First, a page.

The Indian rupee has been hitting new lows, week after week. From holding on to 74 against the US dollar in January to dropping to 83 last week — a double-digit fall in percentage terms in just 10 months — the rupee’s depreciation has not augured well for the economy. Economists caution that the currency could plunge further in the coming months before settling down. Some forecasters argue that the rupee could rebound and gain strength in the next fiscal year.
The fall of the rupee has been precipitated by global factors and an unusual strengthening of the dollar against almost all major currencies of the world. While the rupee has performed way better against the greenback than biggies such as the pound and the euro, the runaway dollar can’t be taken lightly since it has a massive fallout on India’s import bills and inflation.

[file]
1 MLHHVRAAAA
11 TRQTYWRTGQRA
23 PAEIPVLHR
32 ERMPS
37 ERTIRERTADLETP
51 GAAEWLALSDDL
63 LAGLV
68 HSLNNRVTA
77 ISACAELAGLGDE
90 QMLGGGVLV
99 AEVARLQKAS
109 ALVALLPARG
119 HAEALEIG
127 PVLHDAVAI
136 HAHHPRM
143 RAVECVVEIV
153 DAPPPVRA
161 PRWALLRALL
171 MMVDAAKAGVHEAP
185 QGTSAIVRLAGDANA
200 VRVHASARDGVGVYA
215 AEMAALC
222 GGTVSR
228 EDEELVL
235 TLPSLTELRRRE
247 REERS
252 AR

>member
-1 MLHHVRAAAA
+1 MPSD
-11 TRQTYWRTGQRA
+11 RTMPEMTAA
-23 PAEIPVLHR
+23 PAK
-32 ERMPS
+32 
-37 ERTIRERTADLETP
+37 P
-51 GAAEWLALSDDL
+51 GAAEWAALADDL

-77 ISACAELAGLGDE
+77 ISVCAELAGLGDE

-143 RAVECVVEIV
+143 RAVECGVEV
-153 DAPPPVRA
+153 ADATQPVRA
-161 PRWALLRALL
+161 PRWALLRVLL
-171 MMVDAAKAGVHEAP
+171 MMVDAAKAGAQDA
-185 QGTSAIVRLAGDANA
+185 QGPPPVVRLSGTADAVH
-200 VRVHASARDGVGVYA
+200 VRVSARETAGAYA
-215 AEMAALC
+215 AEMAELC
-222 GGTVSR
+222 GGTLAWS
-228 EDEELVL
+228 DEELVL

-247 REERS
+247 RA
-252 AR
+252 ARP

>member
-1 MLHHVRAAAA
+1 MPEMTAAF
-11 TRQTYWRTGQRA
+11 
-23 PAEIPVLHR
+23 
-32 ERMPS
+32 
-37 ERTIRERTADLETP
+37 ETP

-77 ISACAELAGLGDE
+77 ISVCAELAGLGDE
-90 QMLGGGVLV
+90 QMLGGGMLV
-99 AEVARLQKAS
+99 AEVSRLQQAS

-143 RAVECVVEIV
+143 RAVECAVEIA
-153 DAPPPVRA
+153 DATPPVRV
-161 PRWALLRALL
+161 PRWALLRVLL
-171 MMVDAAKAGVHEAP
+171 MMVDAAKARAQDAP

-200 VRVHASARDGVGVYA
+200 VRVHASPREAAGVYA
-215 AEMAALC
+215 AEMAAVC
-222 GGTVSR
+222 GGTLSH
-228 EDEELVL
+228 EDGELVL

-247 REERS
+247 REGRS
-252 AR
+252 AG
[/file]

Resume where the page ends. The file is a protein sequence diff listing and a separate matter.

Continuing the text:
The rupee will fall further against the US dollar over the rest of the year, a Reuters poll last week showed, setting up the currency for its steepest annual decline in at least nine years due to a widening domestic trade balance and surging US interest rates.
It is likely to fall further to 84.50 by December, according to the mean and median forecasts of a poll of 14 bankers and foreign exchange advisors. The estimates in the poll ranged between 83.25 and 86, showing a broad consensus that the Rupee would not recover this year.
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